A Kickapoo person once shared a message, “By our houses you will know us.” What would people know about me and my family from my house? What does my house say about me? How does the stuff (artifacts) reflect how we spend our time? On a family walk, I asked my husband, “What does ‘home’ mean to you?” He responded, “Home is where your stuff is.” Of course, I was looking for a deeper response on how he wants our home to feel when he enters, but he is right. The stuff in our home says what and who we are. We continued to talk and think about what we want our home to be and the meaning it has for us. Just like the poles of a tipi carry special meaning for the Crow tribe, our home and the “stuff” inside hold a sacred significance for us too. We have bookshelves in every room full of novels, theology and history books, and picture books to read and learn about our world and what we believe. Our home is a classroom. Toys, blankets, chairs, and pillows are always scattered on our floor because let’s be honest our home is a playground to climb, jump, and grow from. Inevitably it is a place to tidy.

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The Agenten family room on a typical day.

While learning how to make Lefse (a Norwegian treat) a church lady passed on more than a cultural recipe to me; she taught me when I see a mess to give thanks instead of getting frustrated because I can be thankful I have a floor to clean. With music playing and girls in dress up clothes our home is a dance hall. Our family bed is a tangle of prayers, legs going every direction and curly hair, red hair, gray hair, and bangs-just-cut-by-my-sister hair. Some late nights you can find little girls draped in our arms half-asleep listening to mom and dad discuss religion and health on our couches. The cross on the wall, hymn music on the piano, and Bible on the desk confess a commitment to Christ. My kitchen is full of experimentation with new recipes adapting to a food allergy, health kicks, and a sweet tooth.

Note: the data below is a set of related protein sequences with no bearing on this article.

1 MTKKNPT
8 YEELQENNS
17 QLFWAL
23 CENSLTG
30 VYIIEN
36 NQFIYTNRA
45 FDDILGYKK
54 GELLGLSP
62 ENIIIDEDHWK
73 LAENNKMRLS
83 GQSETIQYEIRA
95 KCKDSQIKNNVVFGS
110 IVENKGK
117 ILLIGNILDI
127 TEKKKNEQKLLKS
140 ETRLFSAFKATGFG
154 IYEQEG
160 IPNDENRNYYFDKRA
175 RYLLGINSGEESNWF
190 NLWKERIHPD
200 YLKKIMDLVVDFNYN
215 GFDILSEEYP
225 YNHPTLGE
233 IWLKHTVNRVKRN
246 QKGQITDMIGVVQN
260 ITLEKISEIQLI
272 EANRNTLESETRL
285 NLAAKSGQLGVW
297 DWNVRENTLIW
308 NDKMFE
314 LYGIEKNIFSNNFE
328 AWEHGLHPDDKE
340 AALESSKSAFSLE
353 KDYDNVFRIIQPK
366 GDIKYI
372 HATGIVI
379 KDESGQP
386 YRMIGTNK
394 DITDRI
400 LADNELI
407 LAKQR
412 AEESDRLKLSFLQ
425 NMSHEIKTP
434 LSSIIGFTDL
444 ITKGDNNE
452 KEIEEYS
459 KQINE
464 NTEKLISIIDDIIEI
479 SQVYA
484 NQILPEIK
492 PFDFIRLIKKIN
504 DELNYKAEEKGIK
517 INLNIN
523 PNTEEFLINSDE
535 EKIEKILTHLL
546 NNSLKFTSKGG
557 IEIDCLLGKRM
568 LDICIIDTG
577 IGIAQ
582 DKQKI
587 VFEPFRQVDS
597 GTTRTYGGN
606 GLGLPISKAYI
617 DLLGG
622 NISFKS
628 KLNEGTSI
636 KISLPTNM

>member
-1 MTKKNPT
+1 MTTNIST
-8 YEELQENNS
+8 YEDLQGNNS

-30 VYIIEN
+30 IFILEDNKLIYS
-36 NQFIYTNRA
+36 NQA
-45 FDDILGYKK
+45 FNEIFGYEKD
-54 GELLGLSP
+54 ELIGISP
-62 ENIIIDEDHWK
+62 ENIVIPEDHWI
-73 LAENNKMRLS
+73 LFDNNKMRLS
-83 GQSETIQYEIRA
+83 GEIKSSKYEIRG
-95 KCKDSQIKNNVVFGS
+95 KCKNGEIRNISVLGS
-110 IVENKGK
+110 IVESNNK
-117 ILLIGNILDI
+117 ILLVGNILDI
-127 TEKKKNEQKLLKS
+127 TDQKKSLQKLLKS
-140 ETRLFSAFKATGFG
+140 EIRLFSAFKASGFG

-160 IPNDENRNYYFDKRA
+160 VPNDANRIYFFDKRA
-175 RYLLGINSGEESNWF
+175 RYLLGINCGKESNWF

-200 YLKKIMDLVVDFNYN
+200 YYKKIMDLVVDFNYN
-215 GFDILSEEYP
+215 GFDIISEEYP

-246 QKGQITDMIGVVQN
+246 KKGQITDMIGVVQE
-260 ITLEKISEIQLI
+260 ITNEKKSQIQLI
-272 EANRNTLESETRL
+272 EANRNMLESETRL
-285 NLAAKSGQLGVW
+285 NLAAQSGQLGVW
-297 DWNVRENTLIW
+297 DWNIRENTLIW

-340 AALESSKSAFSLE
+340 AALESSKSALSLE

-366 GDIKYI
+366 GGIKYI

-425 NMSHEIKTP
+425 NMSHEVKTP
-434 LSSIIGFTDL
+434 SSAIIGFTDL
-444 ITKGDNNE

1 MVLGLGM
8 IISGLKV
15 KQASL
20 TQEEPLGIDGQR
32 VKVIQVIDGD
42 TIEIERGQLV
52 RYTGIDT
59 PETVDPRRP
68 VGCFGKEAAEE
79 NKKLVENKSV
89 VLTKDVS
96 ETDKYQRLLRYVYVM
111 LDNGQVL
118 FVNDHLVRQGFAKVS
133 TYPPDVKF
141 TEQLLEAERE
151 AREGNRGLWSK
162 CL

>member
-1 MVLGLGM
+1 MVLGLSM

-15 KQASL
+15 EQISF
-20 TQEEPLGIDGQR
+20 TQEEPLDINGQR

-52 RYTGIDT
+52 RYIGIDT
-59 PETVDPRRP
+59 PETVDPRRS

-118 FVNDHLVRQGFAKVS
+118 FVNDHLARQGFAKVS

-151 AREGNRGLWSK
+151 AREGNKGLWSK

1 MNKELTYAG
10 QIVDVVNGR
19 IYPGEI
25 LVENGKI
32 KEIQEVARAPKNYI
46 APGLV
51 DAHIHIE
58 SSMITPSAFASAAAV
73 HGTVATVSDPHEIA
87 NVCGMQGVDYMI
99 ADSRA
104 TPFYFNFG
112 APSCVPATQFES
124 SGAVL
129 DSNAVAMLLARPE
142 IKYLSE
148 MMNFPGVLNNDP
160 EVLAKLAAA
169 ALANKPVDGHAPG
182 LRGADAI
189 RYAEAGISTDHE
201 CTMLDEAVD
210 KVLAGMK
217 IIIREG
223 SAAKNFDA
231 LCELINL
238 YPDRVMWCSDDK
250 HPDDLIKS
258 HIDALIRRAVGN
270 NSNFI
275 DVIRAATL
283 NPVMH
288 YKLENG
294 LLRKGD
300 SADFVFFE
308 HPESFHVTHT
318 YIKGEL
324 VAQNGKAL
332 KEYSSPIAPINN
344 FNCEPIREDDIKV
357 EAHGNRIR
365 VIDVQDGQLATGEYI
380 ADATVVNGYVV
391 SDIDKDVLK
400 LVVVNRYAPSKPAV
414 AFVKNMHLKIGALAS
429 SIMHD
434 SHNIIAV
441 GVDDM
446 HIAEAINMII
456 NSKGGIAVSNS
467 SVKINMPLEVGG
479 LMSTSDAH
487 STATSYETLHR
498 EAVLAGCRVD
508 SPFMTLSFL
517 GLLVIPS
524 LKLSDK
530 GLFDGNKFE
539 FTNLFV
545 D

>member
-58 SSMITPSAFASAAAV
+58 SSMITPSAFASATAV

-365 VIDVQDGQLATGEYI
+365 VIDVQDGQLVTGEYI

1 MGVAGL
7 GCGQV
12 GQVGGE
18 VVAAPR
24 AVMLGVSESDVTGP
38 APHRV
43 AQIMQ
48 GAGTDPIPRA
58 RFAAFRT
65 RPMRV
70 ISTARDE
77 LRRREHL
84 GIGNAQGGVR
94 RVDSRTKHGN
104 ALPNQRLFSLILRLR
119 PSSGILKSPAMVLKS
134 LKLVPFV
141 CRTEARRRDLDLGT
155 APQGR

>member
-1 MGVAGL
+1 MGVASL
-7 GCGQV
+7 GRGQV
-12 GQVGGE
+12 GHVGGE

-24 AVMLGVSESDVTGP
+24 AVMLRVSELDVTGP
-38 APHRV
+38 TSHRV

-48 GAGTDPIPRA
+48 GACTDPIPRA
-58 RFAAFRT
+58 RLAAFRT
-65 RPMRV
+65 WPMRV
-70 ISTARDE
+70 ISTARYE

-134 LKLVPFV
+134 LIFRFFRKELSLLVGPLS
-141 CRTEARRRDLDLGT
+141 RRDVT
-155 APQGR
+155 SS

By our home you will know we care about our children, we like to learn, and we like to create. Most of all, home to me means a sanctuary devoted to loving and serving Jesus and my family and eventually a place for me to practice hospitality again (I love people and I miss entertaining). In our home we bake, play, snuggle, read, and rest. It is an active, healthy, and creative home. A beautiful mess in progress. Slowing down and staying home has come with many blessings and the challenge to find joy in everything.

Take a moment to think about if I were to visit your home tomorrow, what could I learn about you from your house? What do the objects in your home say about you and what you care about? If you want to be more hands-on with your reflection investigate your own living room with the attached activity from Investigating Shelter “Family Room Site” (Family-Room-Site64-67 ). You can even be an archaeologist and tape your room off into four quadrants for your study. Enjoy the thrill of discovering your own home!